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Nora Zelevansky

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What's Your Number? Confessions of an 'Amazon Rank'-Obsessive and Soon-to-be 'Author Central' Addict

Posted: 07/16/2012 6:25 pm

Two weeks ago, if someone had asked me for my number, I would have barely resisted the urge to wink lasciviously at my own reflection and quip something super-lame to my husband Andrew about how lucky he was to have such a hot wife.

Now suddenly that question has taken on a less flattering and more complicated meaning.

See, on Monday, July 2, Andrew and I were taking refuge from the epic heat wave at his parents' Chesapeake Bay house, drinking our makeshift version of "spa" water with chunks of watermelon and mint around the kitchen table. My debut novel Semi-Charmed Life was hitting shelves the next day and, while the rest of the family was idly chatting, I was obsessively Googling myself and refreshing Goodreads on my BlackBerry. (Yes. I still have a BlackBerry.)

Abruptly, my father-in-law turned to me and asked: "So, what's your number?"

I looked back at him blankly. I was so naive in those days ... last week.

That was when I learned about the Amazon Best Sellers Rank. In case you too have been living under a rock, apparently every item sold on Amazon -- from books to glass dildos (No. 744 at the time of this article) -- is awarded a number based on the frequency with which it's selling by comparison to other Amazon items.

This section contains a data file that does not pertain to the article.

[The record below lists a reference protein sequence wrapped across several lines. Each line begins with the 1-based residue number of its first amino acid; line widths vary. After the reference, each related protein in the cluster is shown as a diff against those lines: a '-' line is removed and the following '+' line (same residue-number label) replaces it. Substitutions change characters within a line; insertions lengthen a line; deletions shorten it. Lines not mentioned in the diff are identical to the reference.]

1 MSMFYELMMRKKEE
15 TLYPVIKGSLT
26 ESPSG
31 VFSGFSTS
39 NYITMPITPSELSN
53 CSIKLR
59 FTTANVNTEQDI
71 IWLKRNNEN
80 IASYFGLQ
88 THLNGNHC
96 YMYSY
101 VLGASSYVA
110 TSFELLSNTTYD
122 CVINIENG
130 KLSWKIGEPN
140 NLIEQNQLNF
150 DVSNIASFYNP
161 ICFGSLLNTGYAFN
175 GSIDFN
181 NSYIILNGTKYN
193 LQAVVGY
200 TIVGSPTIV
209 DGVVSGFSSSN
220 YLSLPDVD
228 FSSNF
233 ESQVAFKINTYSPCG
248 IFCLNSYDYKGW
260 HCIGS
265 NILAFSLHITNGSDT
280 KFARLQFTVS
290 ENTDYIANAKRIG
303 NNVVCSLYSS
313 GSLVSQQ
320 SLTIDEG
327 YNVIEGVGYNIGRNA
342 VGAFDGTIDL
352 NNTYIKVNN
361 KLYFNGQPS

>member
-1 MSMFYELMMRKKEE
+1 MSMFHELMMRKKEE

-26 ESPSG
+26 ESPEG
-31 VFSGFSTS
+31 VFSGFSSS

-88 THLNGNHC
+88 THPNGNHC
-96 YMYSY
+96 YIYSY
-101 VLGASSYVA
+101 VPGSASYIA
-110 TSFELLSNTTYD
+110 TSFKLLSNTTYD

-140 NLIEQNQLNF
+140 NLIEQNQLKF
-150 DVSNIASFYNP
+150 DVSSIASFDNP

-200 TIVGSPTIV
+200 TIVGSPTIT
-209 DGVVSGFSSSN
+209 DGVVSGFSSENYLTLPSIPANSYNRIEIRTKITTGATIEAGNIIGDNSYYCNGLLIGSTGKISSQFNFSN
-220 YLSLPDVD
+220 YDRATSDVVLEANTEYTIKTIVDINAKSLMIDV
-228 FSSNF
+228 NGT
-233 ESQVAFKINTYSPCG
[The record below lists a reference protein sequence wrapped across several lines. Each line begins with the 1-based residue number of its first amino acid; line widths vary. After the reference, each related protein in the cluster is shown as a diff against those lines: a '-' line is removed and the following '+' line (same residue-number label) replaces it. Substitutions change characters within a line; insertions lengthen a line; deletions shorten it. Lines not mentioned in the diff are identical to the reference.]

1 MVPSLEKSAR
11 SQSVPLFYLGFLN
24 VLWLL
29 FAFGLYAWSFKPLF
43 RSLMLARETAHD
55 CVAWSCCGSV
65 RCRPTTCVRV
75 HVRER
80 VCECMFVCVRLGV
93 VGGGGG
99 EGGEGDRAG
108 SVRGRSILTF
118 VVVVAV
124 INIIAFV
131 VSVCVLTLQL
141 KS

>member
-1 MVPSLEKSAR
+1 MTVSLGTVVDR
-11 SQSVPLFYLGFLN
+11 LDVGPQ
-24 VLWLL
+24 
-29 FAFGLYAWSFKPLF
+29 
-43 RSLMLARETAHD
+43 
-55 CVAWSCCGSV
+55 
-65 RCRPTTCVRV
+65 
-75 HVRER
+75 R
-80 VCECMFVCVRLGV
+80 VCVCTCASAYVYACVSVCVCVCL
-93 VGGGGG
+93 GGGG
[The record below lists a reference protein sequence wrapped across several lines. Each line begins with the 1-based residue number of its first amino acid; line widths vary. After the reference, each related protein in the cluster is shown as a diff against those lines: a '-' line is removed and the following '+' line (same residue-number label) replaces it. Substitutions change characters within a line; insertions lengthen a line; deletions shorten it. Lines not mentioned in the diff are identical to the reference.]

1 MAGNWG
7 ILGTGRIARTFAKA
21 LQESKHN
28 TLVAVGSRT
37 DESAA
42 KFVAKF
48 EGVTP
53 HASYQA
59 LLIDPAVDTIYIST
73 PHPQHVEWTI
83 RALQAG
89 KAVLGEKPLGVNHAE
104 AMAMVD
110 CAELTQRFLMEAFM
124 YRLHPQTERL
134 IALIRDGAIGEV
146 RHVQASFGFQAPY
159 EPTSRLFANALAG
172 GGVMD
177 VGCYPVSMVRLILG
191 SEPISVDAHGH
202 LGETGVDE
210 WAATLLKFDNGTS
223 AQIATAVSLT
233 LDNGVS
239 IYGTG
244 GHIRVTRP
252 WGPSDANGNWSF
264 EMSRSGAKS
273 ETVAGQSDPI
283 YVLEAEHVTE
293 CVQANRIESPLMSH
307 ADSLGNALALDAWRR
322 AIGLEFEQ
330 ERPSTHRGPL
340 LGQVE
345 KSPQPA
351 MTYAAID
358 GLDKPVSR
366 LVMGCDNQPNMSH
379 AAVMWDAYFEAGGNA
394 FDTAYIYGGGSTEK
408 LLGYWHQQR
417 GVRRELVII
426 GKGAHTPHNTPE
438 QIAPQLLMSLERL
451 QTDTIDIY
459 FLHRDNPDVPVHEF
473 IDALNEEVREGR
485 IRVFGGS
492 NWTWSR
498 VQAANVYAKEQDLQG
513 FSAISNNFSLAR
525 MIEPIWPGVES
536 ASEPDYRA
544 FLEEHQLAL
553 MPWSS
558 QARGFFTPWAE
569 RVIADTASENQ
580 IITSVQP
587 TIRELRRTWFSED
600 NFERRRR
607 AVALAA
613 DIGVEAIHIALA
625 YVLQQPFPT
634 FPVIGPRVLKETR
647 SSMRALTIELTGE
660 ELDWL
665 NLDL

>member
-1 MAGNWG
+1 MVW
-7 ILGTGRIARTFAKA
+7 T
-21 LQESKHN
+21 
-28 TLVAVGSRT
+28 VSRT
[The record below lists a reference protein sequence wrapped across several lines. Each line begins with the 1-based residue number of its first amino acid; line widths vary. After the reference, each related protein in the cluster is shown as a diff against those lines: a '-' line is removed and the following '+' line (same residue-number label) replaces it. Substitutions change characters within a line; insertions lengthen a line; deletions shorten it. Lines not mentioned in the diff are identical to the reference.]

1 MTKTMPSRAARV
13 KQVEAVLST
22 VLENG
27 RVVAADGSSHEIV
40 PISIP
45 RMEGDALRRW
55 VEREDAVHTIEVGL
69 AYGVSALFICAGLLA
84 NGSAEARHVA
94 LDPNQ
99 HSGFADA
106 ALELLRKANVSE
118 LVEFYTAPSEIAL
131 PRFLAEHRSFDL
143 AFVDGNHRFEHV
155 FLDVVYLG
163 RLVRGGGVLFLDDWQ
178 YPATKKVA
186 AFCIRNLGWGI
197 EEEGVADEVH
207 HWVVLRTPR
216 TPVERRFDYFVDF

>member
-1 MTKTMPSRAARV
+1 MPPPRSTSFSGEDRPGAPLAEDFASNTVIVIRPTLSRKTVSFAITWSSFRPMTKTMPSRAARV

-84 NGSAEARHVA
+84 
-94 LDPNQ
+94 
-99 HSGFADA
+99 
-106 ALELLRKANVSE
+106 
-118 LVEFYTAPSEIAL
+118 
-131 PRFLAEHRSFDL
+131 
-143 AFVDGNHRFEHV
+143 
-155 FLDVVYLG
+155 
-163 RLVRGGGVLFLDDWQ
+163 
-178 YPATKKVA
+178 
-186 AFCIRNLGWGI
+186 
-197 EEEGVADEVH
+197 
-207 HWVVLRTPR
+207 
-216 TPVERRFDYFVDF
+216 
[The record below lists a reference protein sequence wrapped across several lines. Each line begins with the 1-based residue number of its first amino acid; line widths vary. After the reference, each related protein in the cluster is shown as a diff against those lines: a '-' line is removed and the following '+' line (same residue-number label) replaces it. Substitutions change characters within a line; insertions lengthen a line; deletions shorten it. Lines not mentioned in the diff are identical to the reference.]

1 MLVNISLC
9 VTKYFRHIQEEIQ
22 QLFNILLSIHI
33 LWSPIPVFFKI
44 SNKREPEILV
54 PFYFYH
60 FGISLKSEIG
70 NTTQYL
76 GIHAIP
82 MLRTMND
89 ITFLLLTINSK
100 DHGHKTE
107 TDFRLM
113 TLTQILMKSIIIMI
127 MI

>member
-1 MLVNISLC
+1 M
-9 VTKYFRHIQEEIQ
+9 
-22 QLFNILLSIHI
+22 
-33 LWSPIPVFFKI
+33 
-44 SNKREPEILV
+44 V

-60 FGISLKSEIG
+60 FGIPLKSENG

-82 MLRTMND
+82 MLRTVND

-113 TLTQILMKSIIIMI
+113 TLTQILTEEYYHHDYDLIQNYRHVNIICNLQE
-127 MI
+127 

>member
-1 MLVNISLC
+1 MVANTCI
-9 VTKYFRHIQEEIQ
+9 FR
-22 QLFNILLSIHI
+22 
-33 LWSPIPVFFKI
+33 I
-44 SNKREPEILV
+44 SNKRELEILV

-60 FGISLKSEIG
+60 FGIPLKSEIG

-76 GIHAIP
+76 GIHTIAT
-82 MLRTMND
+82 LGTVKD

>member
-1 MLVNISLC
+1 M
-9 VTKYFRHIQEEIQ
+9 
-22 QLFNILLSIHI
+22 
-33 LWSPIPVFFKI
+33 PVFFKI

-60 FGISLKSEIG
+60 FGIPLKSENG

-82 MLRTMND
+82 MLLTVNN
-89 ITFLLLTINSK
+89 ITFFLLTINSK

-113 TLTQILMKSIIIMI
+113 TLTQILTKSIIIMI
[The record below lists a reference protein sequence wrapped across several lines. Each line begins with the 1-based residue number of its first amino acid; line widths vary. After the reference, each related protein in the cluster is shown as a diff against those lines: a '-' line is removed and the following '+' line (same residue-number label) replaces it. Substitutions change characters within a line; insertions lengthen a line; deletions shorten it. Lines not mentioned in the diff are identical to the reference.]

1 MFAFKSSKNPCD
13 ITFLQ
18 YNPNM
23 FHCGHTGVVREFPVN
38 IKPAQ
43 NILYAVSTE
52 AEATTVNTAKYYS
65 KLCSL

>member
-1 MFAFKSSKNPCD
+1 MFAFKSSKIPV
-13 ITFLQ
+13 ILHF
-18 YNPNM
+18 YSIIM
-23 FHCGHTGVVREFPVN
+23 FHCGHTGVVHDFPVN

As documentary filmmakers who have published both DVDs and books, my in-laws have experienced Amazon ranking firsthand. They informed me that my book had likely been assigned a number though it was only currently available for pre-order, but the numbers changed all the time, so I might as well wait to look. I could arguably head upstairs to my laptop and get a preliminary sense of the book's standing immediately, but what was the point?

I ran upstairs.

My number that night was a little under 450,000, which -- even as a novice -- I had to assume wasn't quite Fifty Shades of Grey status yet. But presumably the ranking would go up -- or down, as the case may be -- when the novel actually went on sale. Either way, I did a little research into how the rating system works and learned that very little concrete information is available.

Some websites claimed that the ratings were updating monthly, weekly or daily, depending on a given item's success rate. One claimed that a ranking over 10,000 meant sales of 2.2 copies a day. Another quoted an informal study by a publishing house, who tracked 25 books, and discovered that a ranking of 10,000 or more meant sales of about one to five books a week. The information was inconsistent.

The only agreed upon fact was that Amazon's algorithm was a big fat secret. And, according to their information page, the ratings are actually updated hourly across the board, though the exact moment of update might depend on time zone. To get some perspective, I searched The Hunger Games in paperback and found that it was No. 7. Since my father-in-law kept making jokes about me passing Charles Dickens, I looked up Great Expectations in paperback too: No. 982. Just narrowly beaten out by the dildos.

I was hooked. It didn't matter the numbers could be meaningless because they accounted for only one bookseller or because I couldn't be sure in relationship to what I was being ranked. It didn't matter that the numbers were as fleeting as my recent obsession with chocolate mint gum, which ended when I tasted it.